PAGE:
Your focus needs to be very precise in poor light though. It's also worth getting some more candid, reportage-type shots of mum chatting or laughing with other guests, and again, flash will be rather obtrusive here.

It's probably not so great to take lots of shots of her eating, but don't be afraid of taking shots of the food before everyone tucks in if it's really delicious.

5) A mother's day portrait

Of course you may decide to mark Mother's Day by offering to do a more formal portrait of mum at home. If you do this, think about bringing in an off-camera light source, such as a flashgun, activated through a softbox or umbrella. It will give you much nicer lighting effects as you can soften and carefully direct it.

Use flash triggers to activate the flashguns (or other lighting) wirelessly and test everything works beforehand, rather than trying to figure it out while she is sitting there.

Directional, diffused light can look great, and as with all portrait work, focus carefully on the eyes. Consider shooting mum against a white or black backdrop too, as this can look really striking.

With a white backdrop, you can totally blow it out in Photoshop to give a stylish 'high key' look. If mum would rather be shot in situ at home with her possessions around her, that is fine, but make sure the background doesn't get filled up with distractions.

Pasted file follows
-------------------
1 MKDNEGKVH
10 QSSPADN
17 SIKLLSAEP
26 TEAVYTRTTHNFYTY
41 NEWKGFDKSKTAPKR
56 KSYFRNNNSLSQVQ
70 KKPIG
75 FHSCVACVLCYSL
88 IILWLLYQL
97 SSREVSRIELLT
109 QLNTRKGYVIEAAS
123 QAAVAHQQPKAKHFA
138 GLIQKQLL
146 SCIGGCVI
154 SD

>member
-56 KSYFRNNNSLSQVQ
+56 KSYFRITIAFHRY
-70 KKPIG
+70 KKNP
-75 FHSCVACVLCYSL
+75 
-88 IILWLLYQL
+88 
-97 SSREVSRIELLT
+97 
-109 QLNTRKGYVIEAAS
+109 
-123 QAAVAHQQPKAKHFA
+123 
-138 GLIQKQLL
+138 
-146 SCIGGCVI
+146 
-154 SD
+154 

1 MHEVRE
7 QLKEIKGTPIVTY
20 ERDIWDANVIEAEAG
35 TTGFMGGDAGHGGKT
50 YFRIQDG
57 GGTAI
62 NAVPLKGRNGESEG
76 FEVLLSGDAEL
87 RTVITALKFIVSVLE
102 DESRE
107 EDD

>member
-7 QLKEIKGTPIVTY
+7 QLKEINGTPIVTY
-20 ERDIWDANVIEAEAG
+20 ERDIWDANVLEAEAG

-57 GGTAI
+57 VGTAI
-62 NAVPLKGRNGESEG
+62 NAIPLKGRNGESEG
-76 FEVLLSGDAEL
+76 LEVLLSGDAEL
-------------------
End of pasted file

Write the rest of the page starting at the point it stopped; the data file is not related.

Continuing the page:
The image can be portrait or vertical format; just make sure she has some space around her in the frame to avoid things looking too claustrophobic, and don't cut off her feet or the top of her head (or have a potted plant or something coming out of it!)


To coincide with Mother's Day, we're giving one lucky reader the chance to win a free four-week course! Simply submit a picture of an inspirational woman in your life, along with a short explanation of who you chose and why – send it via Twitter using the hashtag #mpsmom

Geoff Harris

I am a journalist and photographer and currently work as the Deputy Editor of Amateur Photographer (AP) - the oldest weekly photographic magazine in the world. Before that I served as the editor of Digital Camera, Britain's best-selling photography magazine, for five years. During my time as editor it became the UK's top selling photo monthly and won Print Publication of the Year at the 2013 British Media Awards. As well as being lucky enough to get paid to write about photography, I've been fortunate to interview some of the greatest photographers in the world, including Elliott Erwitt, Don McCullin, Martin Parr, Terry O'Neill and Steve McCurry. This has been a wonderful learning experience and very influential on my photography. Beyond writing, I am a professional portrait, travel and documentary photographer, and reached the finals of the 2016 Pink Lady Food Photographer of the Year competition. I am a Licentiate of the Royal Photographic Society and hope to take my Associateship whenever I can find the time. In addition I write about well being/personal development and antiques collecting for a range of other titles, including BlueWings, the in-flight magazine of Finn Air.